I wasn't really expecting to win it but I was pleasantly surprised that I did and well within my intended budget.

Last edited by Aslan Paladin; 9th October 2015 at 07:04 AM.
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Old 8th October 2015, 05:41 PM   #5
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I forgot to mention that the sword has a chisel edge. I don't know of any Indonesian bladed weapon that has a chisel edge except for the Balinese wedung that I have and I don't know if a kalasan has one too. Unfortunately the sword was sold without a scabbard which would probably give some more clues as to the sword's origin.
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Old 8th October 2015, 07:43 PM   #6
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Hello Aslan Paladin,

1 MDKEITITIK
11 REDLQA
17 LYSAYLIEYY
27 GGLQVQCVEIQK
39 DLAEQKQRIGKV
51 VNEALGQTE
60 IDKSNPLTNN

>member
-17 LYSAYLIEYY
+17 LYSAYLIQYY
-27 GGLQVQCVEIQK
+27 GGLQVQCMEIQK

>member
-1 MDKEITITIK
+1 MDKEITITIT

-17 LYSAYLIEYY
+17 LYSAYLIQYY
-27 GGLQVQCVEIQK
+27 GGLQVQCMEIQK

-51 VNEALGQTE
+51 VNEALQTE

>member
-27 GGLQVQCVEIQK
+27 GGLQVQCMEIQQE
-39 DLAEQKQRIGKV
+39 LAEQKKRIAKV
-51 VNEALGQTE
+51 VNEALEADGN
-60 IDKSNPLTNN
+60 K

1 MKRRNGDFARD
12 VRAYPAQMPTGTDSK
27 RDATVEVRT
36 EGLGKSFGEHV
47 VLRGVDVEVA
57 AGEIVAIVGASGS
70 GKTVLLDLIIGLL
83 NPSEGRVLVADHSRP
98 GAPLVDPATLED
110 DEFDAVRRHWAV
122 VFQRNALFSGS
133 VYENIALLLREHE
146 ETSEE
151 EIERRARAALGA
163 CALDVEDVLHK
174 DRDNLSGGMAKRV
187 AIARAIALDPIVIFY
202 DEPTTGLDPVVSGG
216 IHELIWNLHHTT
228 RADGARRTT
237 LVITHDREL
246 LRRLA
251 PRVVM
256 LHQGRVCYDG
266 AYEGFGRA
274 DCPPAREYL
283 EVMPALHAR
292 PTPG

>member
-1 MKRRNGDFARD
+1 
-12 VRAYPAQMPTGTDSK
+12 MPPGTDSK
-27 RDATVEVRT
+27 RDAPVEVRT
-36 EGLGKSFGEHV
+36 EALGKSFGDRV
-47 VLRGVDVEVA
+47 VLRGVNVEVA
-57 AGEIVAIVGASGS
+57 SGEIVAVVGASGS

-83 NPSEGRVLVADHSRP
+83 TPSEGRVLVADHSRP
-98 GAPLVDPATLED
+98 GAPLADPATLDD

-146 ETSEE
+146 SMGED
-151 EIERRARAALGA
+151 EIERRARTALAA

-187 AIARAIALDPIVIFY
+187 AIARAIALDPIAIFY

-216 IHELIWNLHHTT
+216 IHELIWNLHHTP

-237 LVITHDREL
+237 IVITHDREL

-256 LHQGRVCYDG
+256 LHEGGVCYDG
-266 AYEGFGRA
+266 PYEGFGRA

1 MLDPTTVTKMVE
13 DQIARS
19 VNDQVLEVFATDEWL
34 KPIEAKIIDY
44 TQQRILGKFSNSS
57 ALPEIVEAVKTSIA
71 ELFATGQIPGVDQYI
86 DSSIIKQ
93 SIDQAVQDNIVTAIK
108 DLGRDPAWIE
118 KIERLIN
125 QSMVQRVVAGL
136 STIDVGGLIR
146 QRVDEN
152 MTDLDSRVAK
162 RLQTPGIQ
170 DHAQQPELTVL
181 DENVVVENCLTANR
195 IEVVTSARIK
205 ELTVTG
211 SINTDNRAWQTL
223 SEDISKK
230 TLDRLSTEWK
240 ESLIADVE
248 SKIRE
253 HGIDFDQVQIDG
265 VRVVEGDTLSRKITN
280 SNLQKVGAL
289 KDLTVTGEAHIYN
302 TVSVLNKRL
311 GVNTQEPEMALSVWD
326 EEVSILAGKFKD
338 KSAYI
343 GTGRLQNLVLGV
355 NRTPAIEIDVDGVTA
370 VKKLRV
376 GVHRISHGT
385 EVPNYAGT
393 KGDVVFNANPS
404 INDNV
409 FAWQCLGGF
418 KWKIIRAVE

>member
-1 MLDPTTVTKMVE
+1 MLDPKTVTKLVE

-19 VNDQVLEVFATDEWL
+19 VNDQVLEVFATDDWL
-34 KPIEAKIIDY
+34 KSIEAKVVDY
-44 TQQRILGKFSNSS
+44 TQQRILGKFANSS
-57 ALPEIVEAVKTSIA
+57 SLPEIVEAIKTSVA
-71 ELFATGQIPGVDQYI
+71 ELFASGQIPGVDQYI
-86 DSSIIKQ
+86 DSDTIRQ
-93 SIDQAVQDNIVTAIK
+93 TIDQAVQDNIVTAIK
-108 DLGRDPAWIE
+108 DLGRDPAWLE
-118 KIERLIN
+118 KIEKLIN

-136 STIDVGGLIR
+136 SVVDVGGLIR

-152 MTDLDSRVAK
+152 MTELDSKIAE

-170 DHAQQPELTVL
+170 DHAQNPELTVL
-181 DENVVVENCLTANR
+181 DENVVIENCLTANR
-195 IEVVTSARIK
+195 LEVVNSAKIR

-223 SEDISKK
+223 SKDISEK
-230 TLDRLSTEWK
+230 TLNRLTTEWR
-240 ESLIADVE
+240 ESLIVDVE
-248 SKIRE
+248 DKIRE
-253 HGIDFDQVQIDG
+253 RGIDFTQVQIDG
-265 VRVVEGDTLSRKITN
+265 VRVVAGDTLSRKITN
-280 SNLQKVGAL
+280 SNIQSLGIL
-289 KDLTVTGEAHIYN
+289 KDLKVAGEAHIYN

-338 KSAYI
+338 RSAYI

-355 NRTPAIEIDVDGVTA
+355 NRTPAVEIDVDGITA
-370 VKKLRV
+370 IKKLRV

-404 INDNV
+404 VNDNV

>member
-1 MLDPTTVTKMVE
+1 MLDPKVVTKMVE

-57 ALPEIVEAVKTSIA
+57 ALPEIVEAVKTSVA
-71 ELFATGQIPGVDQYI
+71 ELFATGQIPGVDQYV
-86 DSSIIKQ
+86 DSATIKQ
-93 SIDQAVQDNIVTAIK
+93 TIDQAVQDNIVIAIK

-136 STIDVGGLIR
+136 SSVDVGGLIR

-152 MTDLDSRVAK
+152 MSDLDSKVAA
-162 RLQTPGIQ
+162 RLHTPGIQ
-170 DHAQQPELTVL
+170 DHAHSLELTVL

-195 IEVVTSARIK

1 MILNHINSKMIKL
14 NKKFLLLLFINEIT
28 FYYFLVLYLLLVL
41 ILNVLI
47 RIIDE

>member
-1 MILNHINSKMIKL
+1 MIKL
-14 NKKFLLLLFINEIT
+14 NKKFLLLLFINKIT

first, welcome to the forum. I think that you are on a good path with your observations. The blade seems also to my eyes from the Visayans and from a tenegre, I never have seen such a sword blade from Indonesia. Sorry Ian, kalasan blades look very different.
The ferrule look indeed like one from a barong, that's my first impression as well. And the hilt look indeed like hilts I've seen by Indonesian blades, i.e. from Bali, mostly by newer fittings from spear blades (tombak), see the pictures I've just taken from a tombak handle from my own collection, sorry for the poor quality.
My careful guess is indeed that you have there a sword put together from different parts, if recent from a seller in the western world or locally from a previous owner I can't say.

Best regards,
Detlef
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Old 8th October 2015, 08:46 PM   #7
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Hi Detlef: